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Comic book icon Archie to be shot saving gay friend [Poll]


Should comic books mirror reality and portray adult themes? That’s what the soon to be released installment of the Archie comic book series will be portraying.

Archie Andrews, the star of the series, whose antics with Betty, Veronica, Reggie, Moose, and Jughead were well chronicled, will meet his demise saving the life of a gay friend who was recently introduced into the “Life with Archie” series a few years ago.

I was just a little surprised when I found out that Archie would die. Getting the Archie comic book always made going to the Stride Rite store back when I was a kid worth it. And I always just assumed that a character like Archie would live into perpetuity.

In 2014 – not so much.

According to Archie Comics Publisher and CEO:

“The way in which Archie dies is everything that you would expect of Archie,” said Jon Goldwater, Archie Comics publisher and co-CEO. “He dies heroically. He dies selflessly. He dies in the manner that epitomizes not only the best of Riverdale but the best of all of us. It’s what Archie has come to represent over the past almost 75 years.”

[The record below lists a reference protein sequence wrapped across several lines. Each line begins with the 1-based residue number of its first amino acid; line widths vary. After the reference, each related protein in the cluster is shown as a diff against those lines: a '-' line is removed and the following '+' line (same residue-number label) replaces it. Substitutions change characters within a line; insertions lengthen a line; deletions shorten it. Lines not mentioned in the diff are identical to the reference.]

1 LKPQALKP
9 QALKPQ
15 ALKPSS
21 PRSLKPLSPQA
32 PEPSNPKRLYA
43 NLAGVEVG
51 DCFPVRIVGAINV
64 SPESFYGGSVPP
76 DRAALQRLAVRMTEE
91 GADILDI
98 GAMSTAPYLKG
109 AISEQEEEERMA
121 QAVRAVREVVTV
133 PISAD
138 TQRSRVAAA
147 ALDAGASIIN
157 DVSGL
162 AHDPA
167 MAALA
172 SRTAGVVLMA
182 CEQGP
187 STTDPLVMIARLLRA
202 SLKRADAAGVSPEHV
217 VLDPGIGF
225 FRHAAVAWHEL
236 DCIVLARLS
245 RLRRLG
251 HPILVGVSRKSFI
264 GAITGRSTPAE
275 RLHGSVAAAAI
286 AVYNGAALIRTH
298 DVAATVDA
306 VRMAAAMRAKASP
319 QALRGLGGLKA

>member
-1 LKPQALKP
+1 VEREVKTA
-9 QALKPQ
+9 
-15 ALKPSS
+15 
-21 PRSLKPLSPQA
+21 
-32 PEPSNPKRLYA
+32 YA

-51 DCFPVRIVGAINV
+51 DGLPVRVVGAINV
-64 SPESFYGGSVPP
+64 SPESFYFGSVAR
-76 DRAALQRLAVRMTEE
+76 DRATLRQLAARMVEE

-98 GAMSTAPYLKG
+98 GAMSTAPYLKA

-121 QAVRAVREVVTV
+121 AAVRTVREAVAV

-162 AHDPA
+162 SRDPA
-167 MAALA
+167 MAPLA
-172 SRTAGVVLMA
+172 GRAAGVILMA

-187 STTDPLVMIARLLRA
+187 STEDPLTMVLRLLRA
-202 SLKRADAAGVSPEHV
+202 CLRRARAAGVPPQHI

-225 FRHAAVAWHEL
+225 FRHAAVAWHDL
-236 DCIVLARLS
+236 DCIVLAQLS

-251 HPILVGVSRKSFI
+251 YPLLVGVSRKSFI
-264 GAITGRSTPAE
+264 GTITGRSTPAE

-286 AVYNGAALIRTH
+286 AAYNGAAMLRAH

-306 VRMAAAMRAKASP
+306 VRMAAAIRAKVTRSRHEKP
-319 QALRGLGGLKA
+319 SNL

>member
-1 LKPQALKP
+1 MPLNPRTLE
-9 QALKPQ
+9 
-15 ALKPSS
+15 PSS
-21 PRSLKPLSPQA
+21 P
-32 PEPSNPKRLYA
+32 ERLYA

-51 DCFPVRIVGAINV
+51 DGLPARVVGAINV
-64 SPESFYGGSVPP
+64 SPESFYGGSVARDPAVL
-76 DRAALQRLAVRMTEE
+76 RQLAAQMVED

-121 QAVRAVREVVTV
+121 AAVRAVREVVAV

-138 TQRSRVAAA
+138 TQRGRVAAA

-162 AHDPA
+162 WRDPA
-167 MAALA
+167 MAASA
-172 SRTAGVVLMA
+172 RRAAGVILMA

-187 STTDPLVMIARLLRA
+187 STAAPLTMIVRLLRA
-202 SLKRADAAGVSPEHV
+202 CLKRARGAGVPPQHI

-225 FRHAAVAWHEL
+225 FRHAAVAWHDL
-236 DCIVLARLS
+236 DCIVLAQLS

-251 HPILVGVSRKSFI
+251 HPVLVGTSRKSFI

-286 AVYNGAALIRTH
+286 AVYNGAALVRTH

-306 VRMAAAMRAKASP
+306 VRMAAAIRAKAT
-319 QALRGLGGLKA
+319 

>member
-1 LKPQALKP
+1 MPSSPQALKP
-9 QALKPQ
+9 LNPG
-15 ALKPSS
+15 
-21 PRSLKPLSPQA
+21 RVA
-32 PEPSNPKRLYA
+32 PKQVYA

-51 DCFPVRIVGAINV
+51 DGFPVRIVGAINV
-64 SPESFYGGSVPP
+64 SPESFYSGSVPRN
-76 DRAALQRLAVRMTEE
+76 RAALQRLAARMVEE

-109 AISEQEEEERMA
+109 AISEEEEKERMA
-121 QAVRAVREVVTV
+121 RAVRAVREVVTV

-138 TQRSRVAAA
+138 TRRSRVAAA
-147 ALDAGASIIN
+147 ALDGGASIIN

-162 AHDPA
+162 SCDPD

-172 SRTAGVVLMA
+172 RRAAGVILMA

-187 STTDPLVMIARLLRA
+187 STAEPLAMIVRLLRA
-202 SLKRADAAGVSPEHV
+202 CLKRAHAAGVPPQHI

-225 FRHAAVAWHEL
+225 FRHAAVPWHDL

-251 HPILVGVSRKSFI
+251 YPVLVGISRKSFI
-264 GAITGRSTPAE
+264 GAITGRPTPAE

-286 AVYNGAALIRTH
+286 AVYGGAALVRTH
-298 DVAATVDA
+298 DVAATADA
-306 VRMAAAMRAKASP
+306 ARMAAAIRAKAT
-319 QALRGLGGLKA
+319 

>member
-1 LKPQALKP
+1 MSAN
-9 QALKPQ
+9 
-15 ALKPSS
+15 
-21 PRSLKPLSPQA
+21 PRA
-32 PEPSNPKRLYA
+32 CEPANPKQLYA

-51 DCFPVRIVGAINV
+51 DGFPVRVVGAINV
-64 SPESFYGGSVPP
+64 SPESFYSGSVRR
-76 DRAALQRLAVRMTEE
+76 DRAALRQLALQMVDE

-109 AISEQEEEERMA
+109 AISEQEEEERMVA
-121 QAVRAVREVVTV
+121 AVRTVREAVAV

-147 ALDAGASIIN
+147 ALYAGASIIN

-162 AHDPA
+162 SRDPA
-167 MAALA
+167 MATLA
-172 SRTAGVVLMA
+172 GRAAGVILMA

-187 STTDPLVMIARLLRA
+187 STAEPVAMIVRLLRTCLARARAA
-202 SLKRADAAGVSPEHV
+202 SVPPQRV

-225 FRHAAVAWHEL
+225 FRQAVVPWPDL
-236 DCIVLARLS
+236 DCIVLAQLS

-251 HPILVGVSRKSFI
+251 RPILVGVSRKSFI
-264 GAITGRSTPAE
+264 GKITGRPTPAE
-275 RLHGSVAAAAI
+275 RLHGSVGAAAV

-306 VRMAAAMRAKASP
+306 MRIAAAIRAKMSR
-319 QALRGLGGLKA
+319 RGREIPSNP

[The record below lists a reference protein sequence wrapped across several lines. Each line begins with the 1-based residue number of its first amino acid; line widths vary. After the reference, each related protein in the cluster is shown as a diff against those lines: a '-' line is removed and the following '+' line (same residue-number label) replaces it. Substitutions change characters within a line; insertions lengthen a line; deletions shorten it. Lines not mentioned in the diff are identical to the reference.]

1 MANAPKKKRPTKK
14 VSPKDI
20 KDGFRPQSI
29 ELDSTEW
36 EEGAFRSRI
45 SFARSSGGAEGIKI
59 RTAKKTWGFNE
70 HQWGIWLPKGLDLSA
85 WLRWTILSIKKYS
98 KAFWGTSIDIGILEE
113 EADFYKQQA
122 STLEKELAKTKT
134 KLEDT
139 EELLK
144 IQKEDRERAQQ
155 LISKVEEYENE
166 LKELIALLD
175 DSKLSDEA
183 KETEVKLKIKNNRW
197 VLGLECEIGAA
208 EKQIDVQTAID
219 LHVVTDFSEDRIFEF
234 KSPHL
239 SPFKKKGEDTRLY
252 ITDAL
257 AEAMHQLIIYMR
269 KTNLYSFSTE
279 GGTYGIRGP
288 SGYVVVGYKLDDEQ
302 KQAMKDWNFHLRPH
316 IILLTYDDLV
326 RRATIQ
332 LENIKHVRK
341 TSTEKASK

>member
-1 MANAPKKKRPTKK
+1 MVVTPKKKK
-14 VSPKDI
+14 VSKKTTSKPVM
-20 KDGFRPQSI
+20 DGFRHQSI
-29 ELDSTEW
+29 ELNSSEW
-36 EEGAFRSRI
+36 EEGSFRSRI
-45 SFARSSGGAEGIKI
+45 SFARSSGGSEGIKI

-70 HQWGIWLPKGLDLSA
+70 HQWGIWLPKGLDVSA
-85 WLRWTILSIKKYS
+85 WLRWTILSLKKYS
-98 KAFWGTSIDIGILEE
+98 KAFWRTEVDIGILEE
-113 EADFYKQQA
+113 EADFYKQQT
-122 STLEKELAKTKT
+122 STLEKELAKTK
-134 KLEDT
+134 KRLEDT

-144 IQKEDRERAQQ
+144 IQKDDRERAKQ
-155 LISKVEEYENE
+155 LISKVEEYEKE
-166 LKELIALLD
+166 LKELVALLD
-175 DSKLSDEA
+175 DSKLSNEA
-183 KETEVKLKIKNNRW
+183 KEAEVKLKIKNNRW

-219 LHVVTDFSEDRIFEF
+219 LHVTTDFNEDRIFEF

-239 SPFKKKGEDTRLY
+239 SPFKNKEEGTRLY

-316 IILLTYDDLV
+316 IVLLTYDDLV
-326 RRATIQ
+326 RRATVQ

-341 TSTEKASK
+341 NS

“We wanted to do something that was impactful that would really resonate with the world and bring home just how important Archie is to everyone,” said Goldwater.

“That’s how we came up with the storyline of saving Kevin (the openly gay character.) He could have saved Betty. He could have saved Veronica. We get that, but metaphorically, by saving Kevin, a new Riverdale is born.”

“Archie is not a superhero like all the rest of the comic book characters,” said Goldwater. “He’s human. He’s a person. When you wound him, he bleeds. He knows that.

If anything, I think his death is more impactful because of that. We hope by showing how something so violent can happen to Archie, that we can – in some way – learn from him.”

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Maybe it’s me and I’m getting the feeling that a part of my youth is gone.

But there’s a time and place for everything. Learning something from a “comic” book takes away the meaning of the “comic” book in the first place. Isn’t that what schools should be teaching?

Comic books aren’t necessarily teaching tools. While the idea may be laudable – not so much in this venue.

Should comic books meant for children have serious themes?

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